Before World War I, the policy for most of the colonial powers was exploitation if there were resources worth the effort, and pacification. The latter meant preventing internal violence between native tribes and villages, as well as preventing native-white violence. This was especially the case in Melanesia, where places like New Guinea and the Solomon Islands had been occupied just one generation before World War I, and thus had not yet adapted to the new society imposed on them. Most islands did not have economic opportunites to attract settlers, so their native communities managed to muddle through these tough times. One notable exception was New Caledonia, where the nickel mining industry brought in so many immigrants that the native Kanak population seemed to be on the verge of extinction in the early twentieth century.

However, the United States administered its territories differently. We noted in the previous chapter that unlike the Europeans, the Americans had little motivation to exploit or civilize the places they held, and after 1898, only the Philippines required a pacification campaign. Now the Philippines were being prepared for independence; in 1934 they became a self-governing commonwealth, like present-day Puerto Rico, and July 4, 1945 was picked as the date for full independence.(4) Meanwhile, American Samoa and Guam were largely ignored, except for the US naval base at Pago Pago and Guam’s coaling and communications station.

Hawaii got special treatment, due to its large immigrant community; this was the only US-held territory that attracted more than a handful of Americans from the mainland. Because of this, Americans expected that Hawaii, and not any other recently acquired territory, would someday become a US state. The newcomers formed a multiclass society, with the haoles (whites) on top, the Asians in the middle, and native Hawaiians on the bottom. Asians formed a pecking order of their own, with Japanese outranking Chinese, Koreans, Filipinos, and Samoans. Though this hierarchy wasn’t a happy arrangement, it was a stable one, since native Hawaiians were now a minority in the archipelago (today Hawaiians and other Pacific Islanders make up just 10 percent of the population). As interracial marriage became more socially acceptable, it began to blur differences between the ethnic groups; by the 1980s, 30 percent of Hawaiian marriages were mixed.(5)

By the end of World War I, all Pacific islands had been pacified. The Commonwealth nations ruling parts of the Pacific (the United Kingdom, Australia and New Zealand) came to see their colonies the same way the United States did. Now indigenous peoples became wards of the state; maybe exploitation could go on for a little while longer, but that would have to be phased out, as preparations for eventual independence got underway. By contrast, France, Japan and the Netherlands still treated their colonies as places to exploit; in fact (spoiler alert!), the only Pacific colony France would turn loose was the jointly-ruled New Hebrides.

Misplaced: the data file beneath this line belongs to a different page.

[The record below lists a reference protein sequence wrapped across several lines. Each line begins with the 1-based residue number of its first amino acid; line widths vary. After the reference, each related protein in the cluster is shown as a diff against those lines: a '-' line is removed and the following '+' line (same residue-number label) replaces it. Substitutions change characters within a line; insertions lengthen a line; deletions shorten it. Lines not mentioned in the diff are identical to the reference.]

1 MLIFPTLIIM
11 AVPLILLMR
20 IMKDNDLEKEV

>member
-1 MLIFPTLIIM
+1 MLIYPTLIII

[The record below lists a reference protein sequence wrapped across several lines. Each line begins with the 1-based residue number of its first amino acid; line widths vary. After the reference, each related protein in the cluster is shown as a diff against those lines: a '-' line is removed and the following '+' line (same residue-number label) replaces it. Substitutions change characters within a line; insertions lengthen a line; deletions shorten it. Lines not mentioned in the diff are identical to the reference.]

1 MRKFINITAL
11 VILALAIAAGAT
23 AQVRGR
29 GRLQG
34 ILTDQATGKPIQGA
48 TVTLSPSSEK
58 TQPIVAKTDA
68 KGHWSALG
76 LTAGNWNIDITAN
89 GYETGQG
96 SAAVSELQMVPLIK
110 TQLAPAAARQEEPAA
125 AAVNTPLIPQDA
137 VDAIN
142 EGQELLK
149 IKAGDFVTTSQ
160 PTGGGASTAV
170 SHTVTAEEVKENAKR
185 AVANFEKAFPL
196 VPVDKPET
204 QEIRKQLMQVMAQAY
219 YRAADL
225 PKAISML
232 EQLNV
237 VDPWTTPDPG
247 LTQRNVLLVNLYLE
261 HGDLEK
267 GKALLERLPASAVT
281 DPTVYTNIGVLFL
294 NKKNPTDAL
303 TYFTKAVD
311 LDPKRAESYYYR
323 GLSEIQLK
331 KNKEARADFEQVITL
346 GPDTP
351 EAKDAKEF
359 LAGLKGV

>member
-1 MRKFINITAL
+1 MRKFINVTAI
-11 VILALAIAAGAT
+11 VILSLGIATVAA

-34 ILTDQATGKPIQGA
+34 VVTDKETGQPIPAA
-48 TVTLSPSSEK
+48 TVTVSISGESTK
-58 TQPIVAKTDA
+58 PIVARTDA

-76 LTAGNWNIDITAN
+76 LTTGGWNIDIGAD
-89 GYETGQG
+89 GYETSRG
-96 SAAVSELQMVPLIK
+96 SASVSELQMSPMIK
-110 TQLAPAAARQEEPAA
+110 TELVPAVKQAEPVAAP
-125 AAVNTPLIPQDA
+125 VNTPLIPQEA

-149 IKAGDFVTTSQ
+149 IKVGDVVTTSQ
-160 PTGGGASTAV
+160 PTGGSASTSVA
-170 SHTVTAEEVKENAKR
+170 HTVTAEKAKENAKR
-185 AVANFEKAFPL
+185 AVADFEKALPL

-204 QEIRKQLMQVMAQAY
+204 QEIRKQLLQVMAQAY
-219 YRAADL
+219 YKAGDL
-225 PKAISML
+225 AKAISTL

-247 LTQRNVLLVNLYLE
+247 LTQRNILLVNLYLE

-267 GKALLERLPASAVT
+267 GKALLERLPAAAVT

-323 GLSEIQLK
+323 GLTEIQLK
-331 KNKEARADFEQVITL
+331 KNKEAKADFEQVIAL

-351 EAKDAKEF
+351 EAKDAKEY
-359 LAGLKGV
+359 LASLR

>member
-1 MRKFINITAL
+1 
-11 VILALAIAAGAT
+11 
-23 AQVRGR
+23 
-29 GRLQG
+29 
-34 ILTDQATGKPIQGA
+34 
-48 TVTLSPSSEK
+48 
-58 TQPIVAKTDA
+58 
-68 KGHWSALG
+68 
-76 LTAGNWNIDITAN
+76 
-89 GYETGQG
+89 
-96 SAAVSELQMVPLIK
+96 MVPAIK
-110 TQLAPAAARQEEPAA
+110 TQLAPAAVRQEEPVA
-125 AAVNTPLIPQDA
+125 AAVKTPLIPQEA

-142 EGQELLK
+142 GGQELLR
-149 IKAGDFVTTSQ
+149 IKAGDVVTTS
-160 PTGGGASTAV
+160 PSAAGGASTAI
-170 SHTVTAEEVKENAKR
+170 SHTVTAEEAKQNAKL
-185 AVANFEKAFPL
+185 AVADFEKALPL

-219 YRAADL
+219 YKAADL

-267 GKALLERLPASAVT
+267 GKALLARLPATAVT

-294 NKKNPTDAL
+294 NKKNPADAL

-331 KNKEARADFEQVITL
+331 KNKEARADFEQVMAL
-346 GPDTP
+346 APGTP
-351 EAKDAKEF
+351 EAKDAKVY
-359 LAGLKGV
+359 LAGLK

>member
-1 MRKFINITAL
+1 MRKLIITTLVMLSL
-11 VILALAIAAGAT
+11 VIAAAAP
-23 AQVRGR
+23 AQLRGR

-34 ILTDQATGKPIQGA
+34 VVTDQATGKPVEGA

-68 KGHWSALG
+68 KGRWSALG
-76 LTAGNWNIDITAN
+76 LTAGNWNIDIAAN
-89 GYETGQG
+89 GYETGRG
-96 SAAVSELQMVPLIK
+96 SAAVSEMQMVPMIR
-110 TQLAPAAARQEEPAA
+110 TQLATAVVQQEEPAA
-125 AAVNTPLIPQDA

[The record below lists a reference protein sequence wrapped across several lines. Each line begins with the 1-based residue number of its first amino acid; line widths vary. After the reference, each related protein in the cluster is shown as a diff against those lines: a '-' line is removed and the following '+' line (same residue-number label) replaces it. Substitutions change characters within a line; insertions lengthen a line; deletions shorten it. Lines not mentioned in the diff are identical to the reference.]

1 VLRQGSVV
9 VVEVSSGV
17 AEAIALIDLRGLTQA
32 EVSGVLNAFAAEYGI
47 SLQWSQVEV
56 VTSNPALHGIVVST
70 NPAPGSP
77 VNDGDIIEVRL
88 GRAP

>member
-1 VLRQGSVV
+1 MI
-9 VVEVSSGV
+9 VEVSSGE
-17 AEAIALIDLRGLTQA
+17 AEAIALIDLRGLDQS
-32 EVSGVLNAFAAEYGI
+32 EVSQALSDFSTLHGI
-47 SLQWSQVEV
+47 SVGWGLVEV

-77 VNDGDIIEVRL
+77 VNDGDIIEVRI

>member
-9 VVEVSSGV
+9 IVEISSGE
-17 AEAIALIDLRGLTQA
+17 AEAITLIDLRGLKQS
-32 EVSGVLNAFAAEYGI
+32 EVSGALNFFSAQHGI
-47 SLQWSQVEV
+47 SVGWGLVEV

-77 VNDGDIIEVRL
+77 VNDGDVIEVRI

Fiji’s main problem during this period had to do with a group unwanted by native Fijians, and neglected by the British -- the Indian workers. Because India was the British Empire’s most important colony, and the British Empire was a big promoter of commerce, today you can expect to see Indians in any country Britain used to rule. However, the colonial government discouraged cooperation between Indians and Fijians, and discriminated in favor of the latter. While Britain was building schools, clinics and hospitals, and generally improving the living standard of the Fijians, the Indians did not benefit much from these improvements. The Indians also resented having none of the political and civil rights that automatically went to the Europeans, though they came to Fiji because the Europeans invited them. Nor could they own land, unless Europeans sold it to them, because Fijians were forbidden to sell their land. The practice of importing Indians as indentured labor was abolished in 1916, and the last indentured contracts ended in January 1919, but most of the Indians stayed afterwards, and usually their families came to join them. These Indians ended up starting small businesses, or became farmers on land that they rented in long-term leases.

The first organized workers’ strikes in Pacific island history took place during this period. On January 15, 1920, Indian employees of the public works department in Suva, Fiji, walked off their jobs. They demanded higher pay because the cost of food had gone up during the World War I years, and refused an order to work 48 hours a week instead of the previous 45 hours. The government simply used white and Fijian policemen to restore order; in one confrontation, a striker was shot dead and several wounded. Immediately after this strike ended, another broke out on the same island, this time against the Colonial Sugar Refining Company. The demands of these workers included more pay, specified work hours, improved housing, medical and pension benefits, classrooms for their children, and small plots of land to keep dairy cattle. 250 Fijian constables were brought over from Bau to break up the second strike. Also, a recently arrived Hindu priest, Sadhu Basisth Muni, was falsely accused of being an agent of Mahatma Gandhi, and deported. The state of Fiji’s Indian community only began to improve in 1929, when the local legislature was enlarged to include three elected Indian members.